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UN panel shows emissions sources

The United Nations' expert panel on climate change is preparing a new report outlining cuts in greenhouse gases, mainly CO2 from the burning of fossil fuels, required in coming decades to keep global warming in check.

As a scientific body, the Intergovernmental Panel on Climate Change will not tell governments how to divide those emissions cuts - a crunch issue in negotiations on a new climate pact which is supposed to be adopted next year.

However, in a leaked draft of the report, the IPCC shows with graphs and tables which countries are responsible for the greatest share of emissions, using a range of accounting methods. These are some of the key facts on emissions:

:: Current total emissions

At the time of the IPCC's previous climate assessment, in 2007, the US was the world's top carbon polluter. It has since been overtaken by China, which now accounts for a quarter of global emissions because of its rapidly expanding economy.

The US is second with 17%, followed by India on 6.6%, Russia 5.1% and Japan 3.7%.

:: Historical emissions

If you count back to when the Industrial Revolution started in the 18th century, the US is the undisputed number one, accounting for nearly 28% of the world's cumulative emissions from energy and industry.

China's share is 9.9%, Russia's 6.9%, Britain's 5.9% and Germany's 5.6%.

Western countries rank high because they have been burning coal and oil for much longer than the rest of the world.

:: Emissions per capita

Putting emissions in proportion to population size also puts Western countries - and oil and gas-rich Gulf states - at the top of the table. In per capita emissions, Australians, Canadians and Americans exceed 20 tons of carbon per year - more than twice as much as the Chinese.

The draft report says: "Overall, per-capita emissions in the highly industrialised countries ... remain on average about five times higher than those of the lowest income countries."

:: Consumption emissions

The main way of counting emissions is by looking at where they are released, but some say you get a better picture of what is driving emissions by looking at consumption patterns. As the IPCC puts it: "A ton of steel produced in China but exported to the United States results in emissions in China when the fundamental demand for the steel originated in the US."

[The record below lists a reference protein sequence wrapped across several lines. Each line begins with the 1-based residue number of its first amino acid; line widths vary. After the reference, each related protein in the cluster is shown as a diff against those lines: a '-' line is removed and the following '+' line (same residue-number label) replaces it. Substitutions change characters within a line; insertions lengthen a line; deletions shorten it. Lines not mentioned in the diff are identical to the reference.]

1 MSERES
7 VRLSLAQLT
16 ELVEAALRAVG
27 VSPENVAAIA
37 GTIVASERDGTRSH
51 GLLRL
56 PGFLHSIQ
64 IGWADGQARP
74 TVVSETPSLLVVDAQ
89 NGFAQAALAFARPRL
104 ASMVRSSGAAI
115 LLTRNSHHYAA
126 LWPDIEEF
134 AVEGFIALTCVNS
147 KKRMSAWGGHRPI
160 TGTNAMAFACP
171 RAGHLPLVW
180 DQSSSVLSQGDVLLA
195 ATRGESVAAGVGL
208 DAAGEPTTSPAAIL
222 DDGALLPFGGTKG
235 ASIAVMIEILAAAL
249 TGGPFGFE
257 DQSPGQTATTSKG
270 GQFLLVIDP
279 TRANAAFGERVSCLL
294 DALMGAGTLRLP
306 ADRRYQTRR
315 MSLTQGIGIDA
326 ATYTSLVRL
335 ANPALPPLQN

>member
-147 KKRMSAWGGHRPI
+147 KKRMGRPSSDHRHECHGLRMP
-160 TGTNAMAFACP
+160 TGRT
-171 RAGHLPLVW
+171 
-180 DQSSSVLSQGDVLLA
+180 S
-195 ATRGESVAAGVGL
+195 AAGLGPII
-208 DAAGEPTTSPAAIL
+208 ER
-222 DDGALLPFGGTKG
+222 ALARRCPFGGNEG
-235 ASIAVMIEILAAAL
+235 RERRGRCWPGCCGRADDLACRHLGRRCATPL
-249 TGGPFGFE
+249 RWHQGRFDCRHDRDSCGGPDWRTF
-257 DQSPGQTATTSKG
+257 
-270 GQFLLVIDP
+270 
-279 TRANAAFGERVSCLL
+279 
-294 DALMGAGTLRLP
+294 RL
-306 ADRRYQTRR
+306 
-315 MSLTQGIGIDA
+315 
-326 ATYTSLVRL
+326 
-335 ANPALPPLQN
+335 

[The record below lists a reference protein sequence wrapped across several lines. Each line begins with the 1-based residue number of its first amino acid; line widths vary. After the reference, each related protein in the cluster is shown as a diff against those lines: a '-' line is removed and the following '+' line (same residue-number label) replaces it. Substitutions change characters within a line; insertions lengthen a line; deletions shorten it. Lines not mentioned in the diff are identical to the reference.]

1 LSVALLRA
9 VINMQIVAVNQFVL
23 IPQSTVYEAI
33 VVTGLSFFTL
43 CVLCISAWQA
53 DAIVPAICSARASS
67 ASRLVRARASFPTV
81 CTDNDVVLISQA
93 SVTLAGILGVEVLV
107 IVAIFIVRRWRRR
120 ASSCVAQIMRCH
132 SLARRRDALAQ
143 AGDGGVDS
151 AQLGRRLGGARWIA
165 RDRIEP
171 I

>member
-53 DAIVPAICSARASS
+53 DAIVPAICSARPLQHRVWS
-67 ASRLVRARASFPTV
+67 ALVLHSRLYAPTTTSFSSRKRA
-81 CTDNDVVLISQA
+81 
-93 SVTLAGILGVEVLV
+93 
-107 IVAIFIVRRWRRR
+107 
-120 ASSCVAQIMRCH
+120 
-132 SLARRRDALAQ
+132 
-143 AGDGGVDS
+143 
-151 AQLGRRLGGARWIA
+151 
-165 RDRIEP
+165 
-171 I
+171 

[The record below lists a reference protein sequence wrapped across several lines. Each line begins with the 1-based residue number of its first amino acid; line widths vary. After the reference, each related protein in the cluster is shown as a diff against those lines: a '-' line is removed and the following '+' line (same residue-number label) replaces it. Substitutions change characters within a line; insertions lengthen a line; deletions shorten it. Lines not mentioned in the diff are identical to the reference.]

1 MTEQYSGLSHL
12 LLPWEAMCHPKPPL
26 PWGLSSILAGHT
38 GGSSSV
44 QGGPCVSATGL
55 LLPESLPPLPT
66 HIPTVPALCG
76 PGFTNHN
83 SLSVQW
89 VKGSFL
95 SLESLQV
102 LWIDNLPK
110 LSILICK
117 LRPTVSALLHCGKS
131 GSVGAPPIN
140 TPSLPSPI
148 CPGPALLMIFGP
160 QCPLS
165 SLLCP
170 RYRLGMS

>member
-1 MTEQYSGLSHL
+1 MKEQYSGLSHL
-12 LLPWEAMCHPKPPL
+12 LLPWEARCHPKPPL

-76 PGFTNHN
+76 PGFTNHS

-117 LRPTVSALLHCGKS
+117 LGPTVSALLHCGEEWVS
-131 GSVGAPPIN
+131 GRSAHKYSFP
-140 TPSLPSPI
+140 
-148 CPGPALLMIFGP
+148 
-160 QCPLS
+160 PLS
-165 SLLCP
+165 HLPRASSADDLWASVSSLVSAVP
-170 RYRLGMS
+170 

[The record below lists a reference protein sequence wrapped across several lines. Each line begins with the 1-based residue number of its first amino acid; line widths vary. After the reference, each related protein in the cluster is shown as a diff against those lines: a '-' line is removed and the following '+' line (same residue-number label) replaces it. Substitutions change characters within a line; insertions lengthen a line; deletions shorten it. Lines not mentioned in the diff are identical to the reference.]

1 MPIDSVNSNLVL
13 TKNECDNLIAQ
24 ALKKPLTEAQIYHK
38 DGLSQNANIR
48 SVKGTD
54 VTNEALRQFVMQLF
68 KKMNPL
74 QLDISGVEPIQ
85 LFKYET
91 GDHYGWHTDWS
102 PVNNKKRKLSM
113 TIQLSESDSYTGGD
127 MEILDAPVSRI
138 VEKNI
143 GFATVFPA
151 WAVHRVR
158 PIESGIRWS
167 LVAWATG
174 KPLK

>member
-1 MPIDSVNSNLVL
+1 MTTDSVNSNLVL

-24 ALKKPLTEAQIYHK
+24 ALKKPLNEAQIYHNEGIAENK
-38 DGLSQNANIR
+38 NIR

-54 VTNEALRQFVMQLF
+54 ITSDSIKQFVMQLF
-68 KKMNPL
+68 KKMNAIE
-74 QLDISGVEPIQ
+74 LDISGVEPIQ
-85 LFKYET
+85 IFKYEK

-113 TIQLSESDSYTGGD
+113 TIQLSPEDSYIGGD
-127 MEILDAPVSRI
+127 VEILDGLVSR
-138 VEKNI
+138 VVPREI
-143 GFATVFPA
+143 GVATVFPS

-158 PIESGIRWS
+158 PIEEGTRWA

Accounting for emissions based on where a product is consumed rather than where it is manufactured still puts China at the top, but with a narrower gap to the US. China accounts for 21.9 % of global consumption emissions, while the US accounts for 18.1 % .

:: Emissions by sector

Energy production is the biggest source of emissions, representing about a third of the world total. Of the fossil fuels, coal generates the highest emissions, followed by oil and then natural gas.

Agriculture, forestry and other land use accounts for 24% of total emissions. Other big sectors include transport (13%) and buildings (7%).

:: Future emissions

The IPPC gives a range of trajectories for global emissions, but does not break them down by country. However, it notes that nearly all growth in emissions is expected to occur in developing countries, as their populations grow and they try to catch up economically with the industrialised world.

Developing countries say that is why they should not have to face as strict emissions targets in a new treaty as industrialised nations.

The latter say at least the biggest developing nations, including China, India and Brazil, must also make significant cuts. Both sides are likely to point to selected statistics and projections in the IPCC report.


From Belfast Telegraph